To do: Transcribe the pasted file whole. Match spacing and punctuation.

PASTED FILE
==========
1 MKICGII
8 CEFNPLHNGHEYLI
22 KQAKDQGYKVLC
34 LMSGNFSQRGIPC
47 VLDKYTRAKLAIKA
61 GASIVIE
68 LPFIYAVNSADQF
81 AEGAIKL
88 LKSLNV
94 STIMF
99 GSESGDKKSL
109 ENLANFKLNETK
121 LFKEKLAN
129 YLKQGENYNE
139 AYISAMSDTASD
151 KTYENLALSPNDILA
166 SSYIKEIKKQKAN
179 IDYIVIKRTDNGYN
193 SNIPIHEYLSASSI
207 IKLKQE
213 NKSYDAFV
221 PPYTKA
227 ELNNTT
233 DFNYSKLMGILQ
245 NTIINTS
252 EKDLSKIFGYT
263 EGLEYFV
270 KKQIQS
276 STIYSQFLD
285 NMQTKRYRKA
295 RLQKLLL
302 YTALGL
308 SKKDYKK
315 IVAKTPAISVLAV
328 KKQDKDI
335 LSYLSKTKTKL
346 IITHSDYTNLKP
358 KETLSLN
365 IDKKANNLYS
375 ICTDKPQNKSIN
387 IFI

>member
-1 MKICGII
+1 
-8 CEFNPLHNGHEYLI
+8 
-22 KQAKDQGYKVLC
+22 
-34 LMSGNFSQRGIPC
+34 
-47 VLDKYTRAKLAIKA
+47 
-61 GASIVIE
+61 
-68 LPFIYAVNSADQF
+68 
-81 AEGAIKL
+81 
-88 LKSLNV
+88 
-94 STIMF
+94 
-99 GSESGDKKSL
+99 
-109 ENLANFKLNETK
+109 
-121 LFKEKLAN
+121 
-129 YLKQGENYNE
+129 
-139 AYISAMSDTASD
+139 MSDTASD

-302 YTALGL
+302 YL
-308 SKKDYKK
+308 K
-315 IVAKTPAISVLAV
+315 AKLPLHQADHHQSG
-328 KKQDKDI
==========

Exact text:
1 MKICGII
8 CEFNPLHNGHEYLI
22 KQAKDQGYKVLC
34 LMSGNFSQRGIPC
47 VLDKYTRAKLAIKA
61 GASIVIE
68 LPFIYAVNSADQF
81 AEGAIKL
88 LKSLNV
94 STIMF
99 GSESGDKKSL
109 ENLANFKLNETK
121 LFKEKLAN
129 YLKQGENYNE
139 AYISAMSDTASD
151 KTYENLALSPNDILA
166 SSYIKEIKKQKAN
179 IDYIVIKRTDNGYN
193 SNIPIHEYLSASSI
207 IKLKQE
213 NKSYDAFV
221 PPYTKA
227 ELNNTT
233 DFNYSKLMGILQ
245 NTIINTS
252 EKDLSKIFGYT
263 EGLEYFV
270 KKQIQS
276 STIYSQFLD
285 NMQTKRYRKA
295 RLQKLLL
302 YTALGL
308 SKKDYKK
315 IVAKTPAISVLAV
328 KKQDKDI
335 LSYLSKTKTKL
346 IITHSDYTNLKP
358 KETLSLN
365 IDKKANNLYS
375 ICTDKPQNKSIN
387 IFI

>member
-1 MKICGII
+1 
-8 CEFNPLHNGHEYLI
+8 
-22 KQAKDQGYKVLC
+22 
-34 LMSGNFSQRGIPC
+34 
-47 VLDKYTRAKLAIKA
+47 
-61 GASIVIE
+61 
-68 LPFIYAVNSADQF
+68 
-81 AEGAIKL
+81 
-88 LKSLNV
+88 
-94 STIMF
+94 
-99 GSESGDKKSL
+99 
-109 ENLANFKLNETK
+109 
-121 LFKEKLAN
+121 
-129 YLKQGENYNE
+129 
-139 AYISAMSDTASD
+139 MSDTASD

-302 YTALGL
+302 YL
-308 SKKDYKK
+308 K
-315 IVAKTPAISVLAV
+315 AKLPLHQADHHQSG
-328 KKQDKDI